Tully Movie Review
Based on an award-winning story by Tom McNeal, Tully is a guy-at-a-crossroads tale, told with a welcome lack of standard convention. The title character, played by able newcomer Anson Mount (Crossroads), is a young, good-looking fella admired by most of the women in his Nebraska farming town, and playing his quiet popularity for all it's worth. Tully works on his pappy's farm with his younger brother, Earl, but still finds time to get it on with a local stripper (Catherine Kellner) on the hood of her car (or his car, if available).
Tully plays the field, and plays it well, but he finds that some women -- his stripper friend, in particular -- want a bit more commitment. He soon forges a friendship with Ella, a lithe, freckly beauty who won't take any of Tully's crap as a womanizer. Played by the near-perfect Julianne Nicholson, Ella is the most appealing -- and, at times, most developed -- character in the film. While Birmingham certainly directs her main focus toward Tully and his father, Tully Sr. (stage actor Bob Burrus), Ella's point-of-view could have easily been the central one of the story.
With Ella being a long-time friend of Earl's (Glenn Fitzgerald), we briefly believe that the film will become a brother vs. brother love triangle, with the assured, high-cheekboned Tully becoming a threat to his gangly but lovable younger brother. Instead, Birmingham takes us on a completely different road, keeping Ella on the periphery momentarily while a cloudy past darkens the lives of Tully, Earl, and Tully Sr. With plot points not worth divulging, the future of their farm is in jeopardy and an unknown family history comes calling.
Birmingham and cinematographer John Foster do a superb job of painting a gorgeous, natural setting, evoking that feel of summer in the country with a flavor that carries a cinematic beauty without being overdone. Through the visuals and the dialogue, we get a real sense of the lazy, easygoing feel of such a place, where folks mark time with the weekly purchase of six-packs of beer.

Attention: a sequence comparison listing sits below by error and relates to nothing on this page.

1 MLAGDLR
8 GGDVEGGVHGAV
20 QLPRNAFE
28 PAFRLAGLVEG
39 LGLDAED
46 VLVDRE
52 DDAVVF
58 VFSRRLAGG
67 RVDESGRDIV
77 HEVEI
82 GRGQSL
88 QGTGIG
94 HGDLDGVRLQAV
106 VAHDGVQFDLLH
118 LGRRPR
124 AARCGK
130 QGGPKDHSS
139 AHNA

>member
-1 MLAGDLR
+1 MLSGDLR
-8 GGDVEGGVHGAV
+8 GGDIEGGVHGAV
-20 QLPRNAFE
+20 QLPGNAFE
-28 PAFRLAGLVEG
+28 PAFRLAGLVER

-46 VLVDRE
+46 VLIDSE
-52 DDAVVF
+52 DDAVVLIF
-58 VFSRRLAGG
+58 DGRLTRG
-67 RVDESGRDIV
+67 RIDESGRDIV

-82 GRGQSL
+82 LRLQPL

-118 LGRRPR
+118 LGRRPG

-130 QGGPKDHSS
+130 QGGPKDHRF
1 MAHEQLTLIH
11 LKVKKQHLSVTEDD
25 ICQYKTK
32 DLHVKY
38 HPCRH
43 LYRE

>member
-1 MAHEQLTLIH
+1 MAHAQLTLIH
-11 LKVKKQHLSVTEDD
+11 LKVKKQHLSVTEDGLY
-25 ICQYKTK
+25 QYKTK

While Tully takes a little too long to get going, Birmingham and her stars easily charm us with that gentle, subtle, wistful tone, a mood that really pays off as the plot expands and heads for unexpected territory -- Monster's Ball would have been a much finer film if it was molded more like this one. Ultimately, Tully is a quiet family drama with a little bit of romance and a dose of darkness. Think of it as a cool glass of summertime lemonade -- spiked with moonshine.
Additional note: In the press notes for Tully, filmmakers Hilary Birmingham and Annie Sundberg include an introductory letter worth mentioning. In it, they describe their long struggle to get the film distributed, saying, "We are turning to you... to look at our film with fresh eyes and a deeper perspective on the history behind our journey to the big screen."
The fact that this fine film is finally being released, two years after being sold at the Toronto Film Festival under another title (The Truth About Tully), is an admirable sign of perseverance in the unsteady indie world. But to ask viewers to examine the film differently as a result of its trials is ludicrous.
Finally, they state, "We have come through setbacks and a world forever changed by last September. But Tully is still the same award-winning film." If Birmingham and Sundberg are implying that the terrorist attacks had an indirect effect on the demise of their previous distribution sources, the comment may be true but inappropriate. And if they're just throwing in a mention of September 11 while discussing their "struggle" to distribute a film, shame on them.
The Tully DVD features The Third Date, a cute, 15-minute short film from the Tully filmmakers.
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